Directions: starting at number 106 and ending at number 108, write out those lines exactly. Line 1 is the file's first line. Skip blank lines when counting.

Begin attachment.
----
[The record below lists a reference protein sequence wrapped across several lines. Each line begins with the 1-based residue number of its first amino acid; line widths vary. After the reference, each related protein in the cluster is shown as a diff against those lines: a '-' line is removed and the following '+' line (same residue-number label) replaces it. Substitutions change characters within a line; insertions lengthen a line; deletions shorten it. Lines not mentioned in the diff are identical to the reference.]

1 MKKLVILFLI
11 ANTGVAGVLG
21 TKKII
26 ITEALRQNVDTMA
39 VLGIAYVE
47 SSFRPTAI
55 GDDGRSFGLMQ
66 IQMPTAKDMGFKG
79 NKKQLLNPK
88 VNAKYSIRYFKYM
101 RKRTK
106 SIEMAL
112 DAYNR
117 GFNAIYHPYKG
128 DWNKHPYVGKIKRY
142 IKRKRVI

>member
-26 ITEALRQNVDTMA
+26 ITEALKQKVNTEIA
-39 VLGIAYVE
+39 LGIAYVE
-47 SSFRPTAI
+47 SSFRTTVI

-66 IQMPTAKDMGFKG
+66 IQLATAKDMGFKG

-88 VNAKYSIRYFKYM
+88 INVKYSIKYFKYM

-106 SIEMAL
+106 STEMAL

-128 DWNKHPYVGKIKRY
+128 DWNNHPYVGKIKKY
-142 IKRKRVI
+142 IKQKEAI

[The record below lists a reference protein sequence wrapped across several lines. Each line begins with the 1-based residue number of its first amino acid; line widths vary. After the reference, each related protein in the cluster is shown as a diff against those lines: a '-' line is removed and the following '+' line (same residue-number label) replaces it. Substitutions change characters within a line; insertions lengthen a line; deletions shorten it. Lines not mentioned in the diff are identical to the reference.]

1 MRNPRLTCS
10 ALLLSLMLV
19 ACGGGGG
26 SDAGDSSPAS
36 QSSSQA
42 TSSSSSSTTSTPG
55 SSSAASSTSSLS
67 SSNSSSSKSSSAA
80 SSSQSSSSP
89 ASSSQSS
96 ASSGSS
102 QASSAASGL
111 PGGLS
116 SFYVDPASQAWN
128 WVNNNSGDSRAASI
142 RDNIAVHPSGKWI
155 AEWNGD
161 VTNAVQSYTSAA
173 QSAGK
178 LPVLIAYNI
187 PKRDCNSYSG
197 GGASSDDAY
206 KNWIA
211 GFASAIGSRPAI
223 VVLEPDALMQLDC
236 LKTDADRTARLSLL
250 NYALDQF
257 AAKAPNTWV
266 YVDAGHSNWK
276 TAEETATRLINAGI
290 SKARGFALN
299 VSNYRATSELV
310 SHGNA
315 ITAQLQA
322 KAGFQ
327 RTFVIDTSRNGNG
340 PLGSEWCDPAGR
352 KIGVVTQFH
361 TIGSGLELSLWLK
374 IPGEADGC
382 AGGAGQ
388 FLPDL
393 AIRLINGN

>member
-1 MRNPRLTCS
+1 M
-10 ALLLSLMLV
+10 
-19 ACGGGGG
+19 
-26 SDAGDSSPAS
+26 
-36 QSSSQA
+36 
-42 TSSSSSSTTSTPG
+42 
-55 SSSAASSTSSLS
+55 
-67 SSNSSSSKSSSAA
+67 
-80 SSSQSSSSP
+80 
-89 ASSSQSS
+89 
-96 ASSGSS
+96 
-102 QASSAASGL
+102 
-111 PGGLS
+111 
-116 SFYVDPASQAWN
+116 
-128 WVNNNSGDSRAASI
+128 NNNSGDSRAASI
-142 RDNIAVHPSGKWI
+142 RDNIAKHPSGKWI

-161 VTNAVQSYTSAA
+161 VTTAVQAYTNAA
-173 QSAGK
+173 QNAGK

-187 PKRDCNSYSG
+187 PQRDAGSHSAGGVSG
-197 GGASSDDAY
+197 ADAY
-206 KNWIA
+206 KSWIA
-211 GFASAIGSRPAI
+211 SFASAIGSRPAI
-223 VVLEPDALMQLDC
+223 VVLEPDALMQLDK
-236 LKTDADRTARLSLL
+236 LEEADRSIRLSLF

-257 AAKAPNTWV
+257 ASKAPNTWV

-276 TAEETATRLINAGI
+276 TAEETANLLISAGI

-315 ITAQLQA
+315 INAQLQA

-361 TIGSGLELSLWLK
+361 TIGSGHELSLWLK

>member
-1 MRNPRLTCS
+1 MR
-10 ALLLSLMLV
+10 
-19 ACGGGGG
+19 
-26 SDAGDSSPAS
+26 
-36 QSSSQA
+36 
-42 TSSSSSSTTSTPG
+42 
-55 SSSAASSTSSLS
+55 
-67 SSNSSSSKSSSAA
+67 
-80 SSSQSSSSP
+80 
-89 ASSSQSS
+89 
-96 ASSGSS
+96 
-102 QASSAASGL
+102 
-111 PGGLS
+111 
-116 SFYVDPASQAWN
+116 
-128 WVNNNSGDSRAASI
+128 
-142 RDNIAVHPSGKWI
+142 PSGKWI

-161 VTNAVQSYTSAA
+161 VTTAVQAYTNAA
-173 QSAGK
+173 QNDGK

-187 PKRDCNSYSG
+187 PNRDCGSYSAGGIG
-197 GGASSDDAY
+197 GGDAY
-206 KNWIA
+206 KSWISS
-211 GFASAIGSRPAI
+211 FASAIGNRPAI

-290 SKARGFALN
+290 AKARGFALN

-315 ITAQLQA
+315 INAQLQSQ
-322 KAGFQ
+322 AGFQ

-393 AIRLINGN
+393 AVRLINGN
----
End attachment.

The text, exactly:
-116 SFYVDPASQAWN
+116 
-128 WVNNNSGDSRAASI